When I don't roast my own coffee, I buy it from The Coffee Tree Roasters, which is just ``CTR'' for those of us in the 'Burgh. Their coffees are remarkably good. (CTR's ``Espresso Classico'' is what I use as a measuring stick for my own espresso roasts and blends. It's often better than my own. Or maybe it's more precise to say that mine often isn't as good as theirs. Yeah, that's it.)
Right now, I'm drinking CTR's Indian Monsooned Malabar. When I first saw the beans (years ago), the roast was so light that I thought their roaster had made a mistake. But, nope, it was fabulous. And, having since roasted monsooned Malabar myself, I agree that lighter is better. Live and learn.
Statistics, R, and ESS
I wrote about this stuff on the community projects site, so I won't repeat it here. If you're curious, R is responsible for the pretty pictures of IMDB's database stats, below.
More IMDB database fun
To play around with R, I have been taking a closer look at data from the Internet Movie Database. Using R's charting capabilities, it's easy to pick out interesting characteristics of data sets. For example, look at this series of histograms that shows the distribution of movie ratings (average of votes) by genre:
Note: The genre titles are on top of the corresponding histograms.
Compare Film-Noir's tight, right distribution to Horror's widespread, low lump. Can we say that, as a genre, film-noir movies tend to be more reliably ``better'' than horror flicks? It does look that way, doesn't it?
What other interesting things can you see? Share your thoughts in a comment.
Here's another telling chart. This time, we compare movie ratings by approximate year of release:
It looks like movies have been getting progressively worse since the early 1900's. The nadir appears to be the early 1990's, no doubt attributable to brilliant Hollywood fare like Mannequin: On the Move, Problem Child 2, and Vanilla Ice's glorious Cool As Ice.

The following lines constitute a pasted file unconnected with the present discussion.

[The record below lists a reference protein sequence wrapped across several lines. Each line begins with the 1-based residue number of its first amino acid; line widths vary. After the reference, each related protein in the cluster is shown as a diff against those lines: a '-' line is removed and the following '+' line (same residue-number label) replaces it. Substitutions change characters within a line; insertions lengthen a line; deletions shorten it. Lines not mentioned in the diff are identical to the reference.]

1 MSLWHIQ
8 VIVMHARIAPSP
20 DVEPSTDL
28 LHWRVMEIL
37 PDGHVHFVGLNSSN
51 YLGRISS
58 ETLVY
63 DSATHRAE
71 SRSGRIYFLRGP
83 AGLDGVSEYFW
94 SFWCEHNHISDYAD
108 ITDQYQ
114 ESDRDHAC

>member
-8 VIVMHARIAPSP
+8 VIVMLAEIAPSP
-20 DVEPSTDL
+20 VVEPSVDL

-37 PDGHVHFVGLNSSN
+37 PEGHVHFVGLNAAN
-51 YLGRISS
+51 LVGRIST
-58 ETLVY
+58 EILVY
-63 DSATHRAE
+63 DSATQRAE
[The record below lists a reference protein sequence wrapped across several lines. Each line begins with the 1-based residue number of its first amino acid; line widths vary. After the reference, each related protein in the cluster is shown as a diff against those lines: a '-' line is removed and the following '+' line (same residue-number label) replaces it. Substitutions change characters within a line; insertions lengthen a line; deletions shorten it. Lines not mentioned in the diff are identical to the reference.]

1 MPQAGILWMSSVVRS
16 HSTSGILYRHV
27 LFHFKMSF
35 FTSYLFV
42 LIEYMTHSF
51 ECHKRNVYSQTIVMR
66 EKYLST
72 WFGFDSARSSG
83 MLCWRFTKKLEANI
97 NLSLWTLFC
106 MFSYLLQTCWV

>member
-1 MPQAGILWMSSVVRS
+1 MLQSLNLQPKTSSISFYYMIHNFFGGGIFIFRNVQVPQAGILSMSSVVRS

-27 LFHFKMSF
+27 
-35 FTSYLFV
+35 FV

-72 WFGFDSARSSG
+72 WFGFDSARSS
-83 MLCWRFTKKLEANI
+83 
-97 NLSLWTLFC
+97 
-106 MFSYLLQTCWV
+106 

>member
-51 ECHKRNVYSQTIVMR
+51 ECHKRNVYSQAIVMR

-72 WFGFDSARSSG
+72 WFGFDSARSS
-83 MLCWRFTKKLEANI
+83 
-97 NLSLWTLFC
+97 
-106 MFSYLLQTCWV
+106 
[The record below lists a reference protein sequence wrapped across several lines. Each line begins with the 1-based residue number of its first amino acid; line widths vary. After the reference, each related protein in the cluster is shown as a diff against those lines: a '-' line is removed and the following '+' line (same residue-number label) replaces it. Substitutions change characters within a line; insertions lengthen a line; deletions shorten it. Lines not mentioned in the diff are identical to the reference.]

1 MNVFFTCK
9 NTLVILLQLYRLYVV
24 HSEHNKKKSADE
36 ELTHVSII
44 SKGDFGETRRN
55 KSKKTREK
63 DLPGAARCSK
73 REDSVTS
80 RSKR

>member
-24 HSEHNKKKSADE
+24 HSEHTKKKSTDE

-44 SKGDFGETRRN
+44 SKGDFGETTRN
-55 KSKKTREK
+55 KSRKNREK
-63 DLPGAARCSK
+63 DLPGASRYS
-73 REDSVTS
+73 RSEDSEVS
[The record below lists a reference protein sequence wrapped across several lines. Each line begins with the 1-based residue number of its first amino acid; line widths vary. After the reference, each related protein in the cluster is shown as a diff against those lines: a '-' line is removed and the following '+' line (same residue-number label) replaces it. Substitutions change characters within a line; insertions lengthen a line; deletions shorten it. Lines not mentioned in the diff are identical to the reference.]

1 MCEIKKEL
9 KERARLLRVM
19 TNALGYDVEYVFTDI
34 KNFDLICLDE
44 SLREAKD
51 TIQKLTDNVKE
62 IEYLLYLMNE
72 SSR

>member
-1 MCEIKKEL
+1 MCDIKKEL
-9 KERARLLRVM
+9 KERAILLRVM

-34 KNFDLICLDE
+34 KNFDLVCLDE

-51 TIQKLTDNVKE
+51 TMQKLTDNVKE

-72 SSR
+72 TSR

But in the mid 1990's the situation reversed: Movies started getting better. (Or at least audiences started liking movies more.)
Now take a look at 2004. We're three quarters through the year, and it looks like we're bucking the improvement trend. Yes, in 2004 we've taken a big step backward in movie quality. Surely, Catwoman can't explain all of the backsliding, can it? Perhaps SuperBabies: Baby Geniuses 2 is lending a harming hand?
Fascinating stuff. Grab a copy of IMDB's database and start digging.
This is a movie to see on the big screen. The visuals are impressive (though at times the CGI fails to carry the vision). The use of color is uncommonly powerful.
The plot, too, is good. I especially like how the story used my cynicism against me. Just when I thought I had uncovered the Hollywood formula behind the seemingly too-shallow story, the plot proved me wrong by revealing hidden depth.
Naturally, the martial arts sequences were very good.
Overall, I enjoyed the movie, as did my wife. The filmmakers were reaching for a higher plane of art and occasionally reached it. Where they failed (and it is an imperfect film), I can forgive them – for having tried in the first place.
Darn. I finished my coffee.
The empty cup mocks me.
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